Hackers are terrorists, says UK law
'This bill actually strengthens people's civil liberties' apparently
Under British law, cyberterrorists - known to you and me as hackers - are now to be treated the same as terrorists such as the IRA. The Terrorism Act 2000, which became law yesterday, has broadened the definition of terrorist organisations to include those who plan violent protests in the UK (even if the protest takes place abroad). Members of, and fundraisers for, such organisations will be subject to the law.
But under the banner of cybercrime, hackers have also been written into the definition of a terrorist. Anyone who tries to "seriously disrupt an electronic system" with the intention of threatening or influencing the government or the public, and they do it to advance "a political, religious or ideological cause", then they're a terrorist.
This sounds like an impossibly vague law and critics are split on whether it will simply be unworkable or whether mild offenders will be treated as dangerous criminals. The scariest aspect to this is the combination of Acts that Friend of the People Jack Straw has seen fit to make law. A whole range of nightmare scenarios are easily visible.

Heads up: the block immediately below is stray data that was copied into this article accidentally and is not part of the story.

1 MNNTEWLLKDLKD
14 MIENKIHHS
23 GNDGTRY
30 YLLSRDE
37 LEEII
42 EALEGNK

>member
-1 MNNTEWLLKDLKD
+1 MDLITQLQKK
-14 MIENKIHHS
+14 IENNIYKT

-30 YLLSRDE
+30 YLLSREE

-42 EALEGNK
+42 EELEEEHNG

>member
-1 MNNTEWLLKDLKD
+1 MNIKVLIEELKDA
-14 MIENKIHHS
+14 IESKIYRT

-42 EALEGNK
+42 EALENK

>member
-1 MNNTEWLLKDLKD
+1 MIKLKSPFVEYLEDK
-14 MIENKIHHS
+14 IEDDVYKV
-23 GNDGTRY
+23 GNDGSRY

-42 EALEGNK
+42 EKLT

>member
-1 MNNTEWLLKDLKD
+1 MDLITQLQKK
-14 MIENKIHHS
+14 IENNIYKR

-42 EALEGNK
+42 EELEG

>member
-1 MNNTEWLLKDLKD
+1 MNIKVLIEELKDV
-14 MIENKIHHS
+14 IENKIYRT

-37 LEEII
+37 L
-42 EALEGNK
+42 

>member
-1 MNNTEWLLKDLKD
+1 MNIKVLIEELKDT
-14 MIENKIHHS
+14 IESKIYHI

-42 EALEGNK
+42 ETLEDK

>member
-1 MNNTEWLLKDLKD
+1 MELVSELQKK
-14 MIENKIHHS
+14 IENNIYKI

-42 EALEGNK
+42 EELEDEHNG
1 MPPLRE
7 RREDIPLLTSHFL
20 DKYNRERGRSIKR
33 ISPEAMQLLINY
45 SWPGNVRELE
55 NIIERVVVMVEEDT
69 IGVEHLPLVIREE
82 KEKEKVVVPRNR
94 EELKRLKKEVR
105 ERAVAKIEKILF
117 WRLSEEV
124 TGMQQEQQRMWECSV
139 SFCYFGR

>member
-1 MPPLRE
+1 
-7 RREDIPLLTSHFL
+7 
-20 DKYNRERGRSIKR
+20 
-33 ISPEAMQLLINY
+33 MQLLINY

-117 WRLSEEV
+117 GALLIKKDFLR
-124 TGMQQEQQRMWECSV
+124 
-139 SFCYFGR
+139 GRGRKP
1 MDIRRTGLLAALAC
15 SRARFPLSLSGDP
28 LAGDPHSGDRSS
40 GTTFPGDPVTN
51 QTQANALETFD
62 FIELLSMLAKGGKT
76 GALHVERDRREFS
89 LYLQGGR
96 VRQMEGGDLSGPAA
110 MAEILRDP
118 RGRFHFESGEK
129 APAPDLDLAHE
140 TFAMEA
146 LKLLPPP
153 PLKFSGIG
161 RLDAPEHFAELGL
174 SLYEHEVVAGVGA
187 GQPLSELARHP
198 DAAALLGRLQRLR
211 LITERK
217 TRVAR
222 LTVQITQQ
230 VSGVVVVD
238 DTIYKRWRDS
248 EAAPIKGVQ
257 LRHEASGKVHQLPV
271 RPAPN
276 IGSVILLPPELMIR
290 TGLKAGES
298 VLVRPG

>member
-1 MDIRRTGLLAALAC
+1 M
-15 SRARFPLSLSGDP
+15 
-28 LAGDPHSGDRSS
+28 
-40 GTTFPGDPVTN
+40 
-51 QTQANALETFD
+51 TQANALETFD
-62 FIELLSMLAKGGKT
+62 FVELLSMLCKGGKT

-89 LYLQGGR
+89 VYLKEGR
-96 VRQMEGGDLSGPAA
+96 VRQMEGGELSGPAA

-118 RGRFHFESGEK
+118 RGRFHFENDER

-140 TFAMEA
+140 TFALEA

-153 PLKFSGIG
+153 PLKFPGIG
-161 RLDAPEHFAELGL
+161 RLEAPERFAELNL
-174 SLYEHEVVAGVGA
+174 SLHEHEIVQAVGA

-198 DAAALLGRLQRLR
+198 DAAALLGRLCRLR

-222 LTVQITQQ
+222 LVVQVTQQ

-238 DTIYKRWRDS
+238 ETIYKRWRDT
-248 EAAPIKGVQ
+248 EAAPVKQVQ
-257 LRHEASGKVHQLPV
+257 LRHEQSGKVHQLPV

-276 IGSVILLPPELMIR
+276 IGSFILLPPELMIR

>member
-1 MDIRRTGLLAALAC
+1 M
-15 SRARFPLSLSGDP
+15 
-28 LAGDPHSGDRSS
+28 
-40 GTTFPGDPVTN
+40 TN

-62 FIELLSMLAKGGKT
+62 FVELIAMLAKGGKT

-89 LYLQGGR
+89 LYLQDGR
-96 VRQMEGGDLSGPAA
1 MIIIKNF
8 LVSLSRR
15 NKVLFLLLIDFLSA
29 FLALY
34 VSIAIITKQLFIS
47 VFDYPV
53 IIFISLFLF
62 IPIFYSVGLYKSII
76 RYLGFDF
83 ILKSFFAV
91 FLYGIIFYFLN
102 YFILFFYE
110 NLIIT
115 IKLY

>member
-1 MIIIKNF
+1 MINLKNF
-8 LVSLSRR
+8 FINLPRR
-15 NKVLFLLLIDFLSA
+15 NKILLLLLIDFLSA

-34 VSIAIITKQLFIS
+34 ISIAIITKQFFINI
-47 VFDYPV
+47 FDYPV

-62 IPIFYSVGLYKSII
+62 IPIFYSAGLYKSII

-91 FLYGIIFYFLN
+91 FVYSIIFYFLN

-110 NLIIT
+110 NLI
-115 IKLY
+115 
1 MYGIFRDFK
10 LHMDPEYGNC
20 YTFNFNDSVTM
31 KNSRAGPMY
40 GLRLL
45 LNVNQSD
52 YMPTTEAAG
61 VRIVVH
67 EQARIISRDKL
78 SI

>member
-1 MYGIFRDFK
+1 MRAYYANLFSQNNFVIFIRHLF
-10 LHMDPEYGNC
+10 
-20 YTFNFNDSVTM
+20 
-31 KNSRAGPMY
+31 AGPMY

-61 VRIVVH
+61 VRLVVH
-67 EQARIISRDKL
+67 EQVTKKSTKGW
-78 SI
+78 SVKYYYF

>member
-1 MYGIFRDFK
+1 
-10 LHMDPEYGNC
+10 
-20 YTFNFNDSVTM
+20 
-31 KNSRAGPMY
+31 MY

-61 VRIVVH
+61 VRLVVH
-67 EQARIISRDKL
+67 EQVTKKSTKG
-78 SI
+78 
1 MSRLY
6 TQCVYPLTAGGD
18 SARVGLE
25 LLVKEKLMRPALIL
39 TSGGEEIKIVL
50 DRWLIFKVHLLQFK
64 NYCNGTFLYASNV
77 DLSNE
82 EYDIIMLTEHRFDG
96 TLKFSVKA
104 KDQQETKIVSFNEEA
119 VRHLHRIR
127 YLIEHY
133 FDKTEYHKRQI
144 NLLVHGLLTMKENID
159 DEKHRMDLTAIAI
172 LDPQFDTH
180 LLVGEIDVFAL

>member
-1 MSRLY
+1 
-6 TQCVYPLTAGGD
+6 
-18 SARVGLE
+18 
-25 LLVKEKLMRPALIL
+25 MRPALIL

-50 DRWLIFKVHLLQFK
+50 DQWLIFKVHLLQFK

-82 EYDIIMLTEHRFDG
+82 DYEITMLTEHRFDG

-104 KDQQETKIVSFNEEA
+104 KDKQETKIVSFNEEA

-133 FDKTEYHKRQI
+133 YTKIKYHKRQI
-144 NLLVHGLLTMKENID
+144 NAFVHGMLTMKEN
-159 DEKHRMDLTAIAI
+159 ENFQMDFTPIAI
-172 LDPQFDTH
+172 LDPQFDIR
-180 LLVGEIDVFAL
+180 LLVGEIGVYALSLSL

Jack defended the law, giving the nightmare scenario of people disrupting hospitals or power suppliers by hacking into computer systems - although the government seems to be doing a good enough job with that on its own. According to Jack: "This bill actually strengthens people's civil liberties."
The fact is that it is right to prepare strong laws against cybercrime as it will inevitably become a large problem very quickly as more and more of the world is networked together. Getting laws in before it kicks off would also prevent the current legislative mess where the Internet has overriden copyright and country-specific laws.
However, it would be good to remember that the Act replaces the 1973 Prevention of Terrorism Act which was brought in to help the police and secret services deal with the situation in Northern Ireland. That gave the police special powers to stop, search, arrest and detain anyone suspected of terrorist activity. It was (and is) a very strong law and Parliament was so unhappy about it that it insisted the law be renewed every year. The intention was that if and when the Ireland situation was solved, the Act could be repealed or watered down and we wouldn't be left with a Draconian law. ®
The Terrorism Act 2000